Inside the woodshed imagination is set free

15th November 2002 at 00:00
Tucked into the north side of the great central vaulted hall of the Royal Museum in Edinburgh was a small wooden shed festooned with hand drawn flags, plants and intriguing objects. Above the cluttered veranda, was a large sign announcing "Imagination's Chamber".

Inside beckoned a magical environment of fairy lights, drawings, cut-out characters from stories, photographs and pieces of writing and the chance of a journey through drawing into one's own imagination. This replica of the writing shed used by children's author and illustrator Jonny Boatfield was created originally for the Edinburgh International Book Festival. It was resited in the museum for the half-term holiday to provide a week of twice daily workshops for all ages.

Boatfield is passionate about the human imagination and the importance of using the mind creatively "as a way of coming at things, to extend your use of life".

His workshops began with making Official Artist's Licences, with spaces for drawing four favourite things - an ice-breaking device which threw up some surprising combinations: bagpipes and hamsters, ostriches and Christmas - and completed with rubber stamps and a photograph of each artist as a cut-out character from his multi-layered, adventurous The Twilight Book (Bloomsbury). One session had one astronaut in a warren of rabbits, all now licensed to quill.

"There is nothing more exciting than a fresh clean white piece of paper that you can do anything on," says Boatfield, encouraging the children to "scribble on the paper like looking in the clouds, and a character will pop out".

He goes from child to child, asking questions about their invented character. "Where does she live? Does she have a family?" he enquires of Gertie the Fey who makes vegetables grow.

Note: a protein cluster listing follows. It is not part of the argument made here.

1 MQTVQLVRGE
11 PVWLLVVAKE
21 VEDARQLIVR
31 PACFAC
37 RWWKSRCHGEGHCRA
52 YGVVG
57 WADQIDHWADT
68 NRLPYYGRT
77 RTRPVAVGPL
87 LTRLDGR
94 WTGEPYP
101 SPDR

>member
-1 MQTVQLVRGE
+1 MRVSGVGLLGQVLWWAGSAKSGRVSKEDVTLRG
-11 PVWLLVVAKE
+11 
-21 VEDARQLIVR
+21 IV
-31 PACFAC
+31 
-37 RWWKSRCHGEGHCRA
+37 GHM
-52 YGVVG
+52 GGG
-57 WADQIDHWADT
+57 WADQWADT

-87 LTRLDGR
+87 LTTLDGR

"Do you know anything more about this chap?" he asks about a cyber goth made by the boy who loves bagpipes. "Could he carry his sandwiches on his spikes?"

It is the quality of his attention and acknowledgement of their inner world, as much as the beauty of the environment he creates, that seems to encourage their creativity. For two hours they draw intently and make a small story board book.

"Colouring in is a good time for thinking," he tells the absorbed children.

Boatfield quietly bemoans the transition from nursery education, when they can paint and draw for hours, to primary classes, where it is rationed and often harnessed to serious work.

Reading is central to the creative process, he says, and the Harry Potter books have made a great change for the better."Hurrah for them," he says, quaintly.

As for spelling, he says he has learnt a whole new language of misspelling from the inundated sessions. More than 300 artist's licences were issued, many to adults. A man of 86 came and was virtually impossible to uproot.

Christine Thompson of the museum's education department was delighted with the project's success. A 10-year-old wrote: "This takes me one step closer to being a writer. Thank you."

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